XVII International Fryderyk Chopin Piano Competition

I’ve been wanting to have more of my friends write for this blog, and this week’s post has been graciously contributed by my wonderful pianist friend Lauren! Enjoy…

When someone mentions a “Chopin competition,” there is inarguably only one that comes to mind, and that is the Chopin Piano Competition, held in Warsaw, Poland, every five years since 1955. If you haven’t kept up with what’s been going on, for the month of October these marvelous musicians have been competing in what is probably one of the most momentous and memorable experiences of their lives. Many of the performers from previous years–Martha Argerich, Maurizio Pollini, Garrick Ohlsson, to name a brief few–have gone on to fabulous careers and established a name for themselves as a result of participating in this competition, so I have high hopes for some of these phenomenal young artists. I’ve been incredibly engrossed in performance-watching (belated), scoring, artist bio research, interviews, and personal budgetary restrictions for the next five years in hopes of attending the XVIII.

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stranded on a desert island (#3)

A blog series in which a musician shares which three pieces they would choose to listen to, if they were hypothetically stranded on an island and could only listen to those three pieces for the rest of their life. Want to contribute? Contact me here!

This week one of my closest friends, Lauren Tokunaga, shares her choices:

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the chopin competition

Martha Argerich playing a Chopin mazurka in the 1965 Chopin Competition, the year she won.

The preliminaries for the 17th International Chopin Competition in Warsaw are currently underway. Held every five years, this competition has jump-started the careers of superstar pianists like Maurizio Pollini, Martha Argerich, Garrick Ohlsson, and Krystian Zimerman. It is also infamous for a kerfuffle among the jury in 1980, when Martha Argerich resigned from the jury to protest the elimination of highly provocative and controversial young pianist Ivo Pogorelić.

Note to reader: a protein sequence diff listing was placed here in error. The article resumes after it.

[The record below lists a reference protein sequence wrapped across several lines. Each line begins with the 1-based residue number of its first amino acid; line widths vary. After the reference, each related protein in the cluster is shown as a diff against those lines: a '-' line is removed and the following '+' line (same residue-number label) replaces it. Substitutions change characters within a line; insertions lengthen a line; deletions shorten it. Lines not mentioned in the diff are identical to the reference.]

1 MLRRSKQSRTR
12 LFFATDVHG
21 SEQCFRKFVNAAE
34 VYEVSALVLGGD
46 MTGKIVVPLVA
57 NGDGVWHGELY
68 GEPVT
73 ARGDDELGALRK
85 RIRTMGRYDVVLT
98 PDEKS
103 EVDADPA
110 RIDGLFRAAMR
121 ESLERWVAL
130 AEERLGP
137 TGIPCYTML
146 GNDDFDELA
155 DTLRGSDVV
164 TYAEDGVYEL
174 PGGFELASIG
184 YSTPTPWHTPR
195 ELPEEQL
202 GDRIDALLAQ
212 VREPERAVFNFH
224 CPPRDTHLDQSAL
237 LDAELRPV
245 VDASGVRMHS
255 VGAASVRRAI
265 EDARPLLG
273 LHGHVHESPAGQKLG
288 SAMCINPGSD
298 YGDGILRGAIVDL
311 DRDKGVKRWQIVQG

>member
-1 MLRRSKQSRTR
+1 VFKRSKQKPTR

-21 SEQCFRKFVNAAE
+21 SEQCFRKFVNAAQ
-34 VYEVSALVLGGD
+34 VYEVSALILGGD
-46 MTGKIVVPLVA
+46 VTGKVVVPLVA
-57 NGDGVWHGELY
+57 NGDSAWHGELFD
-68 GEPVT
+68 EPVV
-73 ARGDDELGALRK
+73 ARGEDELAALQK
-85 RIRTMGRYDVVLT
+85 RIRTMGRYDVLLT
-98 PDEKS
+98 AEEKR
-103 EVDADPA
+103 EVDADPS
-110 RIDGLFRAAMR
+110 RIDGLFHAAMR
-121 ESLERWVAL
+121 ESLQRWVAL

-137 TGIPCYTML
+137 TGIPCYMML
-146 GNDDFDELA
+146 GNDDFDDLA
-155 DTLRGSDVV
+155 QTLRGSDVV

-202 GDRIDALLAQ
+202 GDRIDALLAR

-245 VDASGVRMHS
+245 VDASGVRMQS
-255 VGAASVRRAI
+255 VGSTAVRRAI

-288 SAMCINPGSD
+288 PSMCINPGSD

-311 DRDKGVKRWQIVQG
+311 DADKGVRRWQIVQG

You can access live streams of the preliminaries on the Chopin Competition’s Youtube channel, as well as recordings of previous days’ competitors. Every day, competitors play from 10:00am till 8:00 or 9:00pm Warsaw time (except Sunday, which starts at 5:00pm Warsaw time). For those of us on the other side of the Atlantic, that’s 1:00am till 11:00am or 12:00pm Pacific Standard Time.

stranded on a desert island (#1)

A new blog series in which a musician shares which three pieces they would choose to listen to, if they were hypothetically stranded on an island and could only listen to those three pieces for the rest of their life. Want to contribute? Contact me here!

This week’s contributor is Eric Tran, a fellow graduate student and a pianist friend who has an inspiring enthusiasm for music and also has the distinction of being both a composer and a talented performer. Without further ado:

Three pieces on a desert island.

This challenge is the worst. Just three pieces? On a desert island? Not even a *dessert* island? Both ways I’m sure to die quickly, but here I would be unable have my creme brûlée… nor would I be able to float to safety on a giant donut (would eat accidentally) or a raft of a million marshmallows tied together with twizzlers (would not eat).

OK, enough of the food fantasies. I will also assume that I would break the conditions of the challenge by selecting pieces that by nature would radically change – else I would select an improvisation. 😛

Here we go – three pieces accompanied by brief notes with my thoughts and experiences:

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notes from the past: the letters between robert and clara

robertclaraschumann“One might think you were very pale or even somewhat sickly, based on the painting [of you]. You aren’t, are you? But as I said, I’d like you to put on some weight, and I want to tell you how to do that–you have to be very cheerful, drink an occasional glass of Bavarian beer, and you must not play anything by Bellini and Chopin, and only amusing and funny pieces by your beloved. By the way, remain just as you are if you want (I already wrote you that)–you please me, truly you do–I imagine my future wife to be just like you–do you hear?” – Robert Schumann, to Clara Wieck, April 1838

Source: The Complete Correspondence of Clara and Robert Schumann, edited by Eva Weissweiler (New York: Peter Lang Publishing, Inc., 1994).

composers as you’ve never seen them before

We’re all familiar with the faces behind the music–music history books, program notes, and even the walls of music libraries and teachers’ studios are inundated with portraits of the greats. Without them we would be logging hours in a cubicle rather than a practice room, or sketching diagrams that didn’t include the terms “recapitulation” or “pitch set” or “inversion,” or counting change at a cash register instead of counting rests at a music stand (insert joke about how musicians can’t count past 4). Most of these portraits are weighty and austere and portray the composer reverently: Shostakovich at the piano, the clean, crisp shades of black and white highlighting the dark frames of his glasses and the stern, knifelike line of his mouth. His head rests in his hand, the quintessential intellectual pose (aka “My brain is too heavy for my neck to hold up all the time”). Or Chopin as portrayed by Delacroix in thick, rich brushstrokes–we, the viewers, gaze up at him from below as if aware of our inferiority in the presence of such a man. His gaze, on the other hand, is inscrutable and distant under elegantly furrowed brows, a mixture of both “tortured artist” and “visionary genius.”

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